My other cabinet in the garage has another Netgear managed switch (linked to the house via the x2 fibre links. This is home to Synology NAS, cloud key, 2nd hue hub, HomeKit homebridge, AP Pro, amongst other things.

Re vLAN, It can get complicated quickly especially with rules relating to IoT devices and handling this across managed switches and mixes of kit. You can quickly generate issues. E.g. your iPhone no longer sees a sonos speaker or a CCTV camera cannot be viewed. I think @mickevh summarised nicely with “deny by default and allow by exception”. It’s something I am still working on. I tend to keep my CCTV and NAS only accessible via my VPN to the router. I still have more to do in this area.

Hope this helps.
 

mickevh

Distinguished Member
I wonder if it may be of some use if we get into what is and is not a VLAN. For example, a set of firewall rules that asserts some behaviour over a particular group of devices is not in and of itself a "VLAN."

If you want to get into this more, we can do.
 
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ChuckMountain

Distinguished Member
How are you finding the Unifi USG Pro 4 and switch in terms of both use and noise?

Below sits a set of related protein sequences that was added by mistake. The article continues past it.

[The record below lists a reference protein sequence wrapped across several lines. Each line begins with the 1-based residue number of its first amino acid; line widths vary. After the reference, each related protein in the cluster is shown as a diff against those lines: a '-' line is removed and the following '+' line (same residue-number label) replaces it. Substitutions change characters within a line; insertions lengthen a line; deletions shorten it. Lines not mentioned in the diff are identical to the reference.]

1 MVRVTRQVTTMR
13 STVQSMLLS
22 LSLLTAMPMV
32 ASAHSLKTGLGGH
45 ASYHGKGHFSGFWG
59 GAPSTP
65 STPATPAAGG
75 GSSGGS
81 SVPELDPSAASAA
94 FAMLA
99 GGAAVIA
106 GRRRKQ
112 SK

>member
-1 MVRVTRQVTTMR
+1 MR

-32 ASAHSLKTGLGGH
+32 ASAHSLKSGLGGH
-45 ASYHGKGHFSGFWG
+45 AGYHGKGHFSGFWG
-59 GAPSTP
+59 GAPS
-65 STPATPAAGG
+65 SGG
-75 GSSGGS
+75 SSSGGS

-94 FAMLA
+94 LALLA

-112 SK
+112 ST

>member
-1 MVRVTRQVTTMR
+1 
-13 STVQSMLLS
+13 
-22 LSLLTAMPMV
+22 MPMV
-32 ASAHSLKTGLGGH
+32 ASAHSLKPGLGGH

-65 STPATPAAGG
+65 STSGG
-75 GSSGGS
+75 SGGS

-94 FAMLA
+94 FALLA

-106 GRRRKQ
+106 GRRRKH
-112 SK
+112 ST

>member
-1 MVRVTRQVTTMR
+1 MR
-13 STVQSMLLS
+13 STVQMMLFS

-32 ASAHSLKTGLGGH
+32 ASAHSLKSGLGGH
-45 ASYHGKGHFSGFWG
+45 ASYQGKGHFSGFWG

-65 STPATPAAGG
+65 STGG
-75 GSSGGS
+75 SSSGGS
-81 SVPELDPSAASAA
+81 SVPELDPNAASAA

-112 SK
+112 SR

I am just in the process of redoing some of my network and I need to add a couple more network devices in. I need around 35 ports or so which would suggest that I need a 48port so was looking a the Unifi one as well as upgrading my router.

Originally I was going to segment everything onto multiple VLANs as I can do with my original equipment. However stuff that is controlled by apps on my phone on the local network needs to be able to reached in some cases from the phone rather than just via the net. I found it quite cumbersome in some cases to get this to work so reverted to two VLANs with 3 SSIDs, one core, one infra and one guest.

Should really post pictures up of mine but its in an in between state at the moment.

The other challenge I have is that just upgraded to Virgin Gig1 and whilst the service will apparently hit 1.1Gbps, in reality, it is not there yet and limited to 1Gbps per port which will be around 930Mbps line speed [Nice problem to have ;)] . So if I have it in modem only mode then I lose 15% or so so wonder if can dual wan it with regular hub mode to get the full bandwidth in my network.
 

mickevh

Distinguished Member
T...if I have it in modem only mode then I lose 15% or so so wonder if can dual wan it with regular hub mode to get the full bandwidth in my network.
It might be worth checking whether you router has the grunt to route the required throughput and see if you are loosing it there. Most decent kit cites the routing throughput in the datasheet.
 

ChuckMountain

Distinguished Member
It might be worth checking whether you router has the grunt to route the required throughput and see if you are loosing it there. Most decent kit cites the routing throughput in the datasheet.